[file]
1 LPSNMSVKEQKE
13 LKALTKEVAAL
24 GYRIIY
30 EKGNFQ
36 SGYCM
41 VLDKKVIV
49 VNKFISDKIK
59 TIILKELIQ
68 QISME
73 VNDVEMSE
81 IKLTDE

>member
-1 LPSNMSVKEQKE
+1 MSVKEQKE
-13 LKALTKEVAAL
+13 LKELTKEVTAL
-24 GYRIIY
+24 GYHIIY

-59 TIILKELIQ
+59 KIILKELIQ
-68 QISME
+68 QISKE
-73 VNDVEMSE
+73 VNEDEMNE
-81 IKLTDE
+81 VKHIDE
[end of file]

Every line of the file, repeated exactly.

1 LPSNMSVKEQKE
13 LKALTKEVAAL
24 GYRIIY
30 EKGNFQ
36 SGYCM
41 VLDKKVIV
49 VNKFISDKIK
59 TIILKELIQ
68 QISME
73 VNDVEMSE
81 IKLTDE

>member
-1 LPSNMSVKEQKE
+1 MSVKEQKE
-13 LKALTKEVAAL
+13 LKELTKEVTAL
-24 GYRIIY
+24 GYHIIY

-59 TIILKELIQ
+59 KIILKELIQ
-68 QISME
+68 QISKE
-73 VNDVEMSE
+73 VNEDEMNE
-81 IKLTDE
+81 VKHIDE